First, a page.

How Calcium Channel Blockers Can Help Your Heart
If you suffer from high blood pressure, chest pain (angina), irregular heartbeats (arrhythmia), a circulatory problem, such as Raynaud's disease, or even migraine headaches, your doctor may prescribe a calcium channel blocker to relieve your symptoms.
Also called calcium antagonists, calcium channel blockers (CCBs) stop calcium from entering heart cells and blood vessel walls, enabling the blood vessels to relax and widen and increasing the supply of blood and oxygen to the heart. This reduces the amount of work the heart has to do to pump blood throughout the body.
Calcium channel blockers may also be used following a heart attack, and are usually given to patients who cannot take beta-blocking drugs, which work by blocking the effects of adrenaline thereby slowing down the heart.
Some examples of CCBs include:
- Norvasc (amlodipine)
- Plendil (felodipine)
- Cardizem LA, Dilacor XR, Tiazac (dilitazem)
- DynaCirc CR (isradipine)
- Cardene, Cardene SR (nicardipine)
- Procardia, Procardia XL, Adalat CC (nifedipine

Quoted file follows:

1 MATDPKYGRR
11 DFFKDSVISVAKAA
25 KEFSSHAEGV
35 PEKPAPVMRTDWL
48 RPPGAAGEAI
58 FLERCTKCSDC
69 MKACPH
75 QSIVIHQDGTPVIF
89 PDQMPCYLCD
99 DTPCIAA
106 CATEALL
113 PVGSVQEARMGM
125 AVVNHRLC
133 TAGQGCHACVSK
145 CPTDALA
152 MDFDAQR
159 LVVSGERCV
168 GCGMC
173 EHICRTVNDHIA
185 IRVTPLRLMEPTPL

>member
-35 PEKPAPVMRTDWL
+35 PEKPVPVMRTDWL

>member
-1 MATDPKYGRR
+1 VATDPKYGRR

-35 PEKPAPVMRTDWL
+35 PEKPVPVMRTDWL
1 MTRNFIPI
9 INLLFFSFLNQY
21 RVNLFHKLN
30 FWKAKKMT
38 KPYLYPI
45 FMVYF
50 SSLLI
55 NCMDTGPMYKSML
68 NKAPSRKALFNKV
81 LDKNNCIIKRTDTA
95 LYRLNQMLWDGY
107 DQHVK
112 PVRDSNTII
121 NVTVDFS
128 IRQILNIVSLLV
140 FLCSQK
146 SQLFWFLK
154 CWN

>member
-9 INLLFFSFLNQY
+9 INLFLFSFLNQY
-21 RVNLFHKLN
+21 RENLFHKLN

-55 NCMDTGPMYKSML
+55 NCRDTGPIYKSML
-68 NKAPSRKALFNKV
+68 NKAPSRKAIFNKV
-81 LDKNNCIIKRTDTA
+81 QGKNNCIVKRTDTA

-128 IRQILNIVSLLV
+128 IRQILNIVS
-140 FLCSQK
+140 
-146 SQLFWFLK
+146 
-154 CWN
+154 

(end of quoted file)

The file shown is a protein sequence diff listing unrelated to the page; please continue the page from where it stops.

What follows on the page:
- Sular (nisoldipine)
- Carlan Verelan, Covera-HS (verapamil)
Calcium channel blockers are available in both short-acting and long-acting forms. Short-acting CCBs work fast but the effects aren't as long lasting as those provided by the longer-acting drugs and they also differ in their ability to affect heart rate. Your doctor will prescribe the most effective calcium channel blocker for your specific medical condition.
Be sure to take your medication with food or milk and follow the directions on the label for how often to take it. And because certain CCBs can interact with grapefruit products-reducing the ability of your liver to eliminate calcium channel blockers from your body, allowing the medication to build up-it's best to avoid eating grapefruit or drinking grapefruit juice while on the medication.
Potential Side Effects
Some side effects of CCBs may include:
- Rapid heartbeat (tachycardia)
- Swelling in the feet, ankles and legs
- Tenderness or bleeding of the gums
- Gastroesophageal reflux disease (GERD)
It's also a good idea to avoid alcohol while you're taking calcium channel blockers because it can interfere with the drugs effectiveness and increase the likelihood of side effects. Ask your doctor about the potential side effects you can expect and be sure to tell your physician about any other prescription or over-the-counter medications you may be taking.
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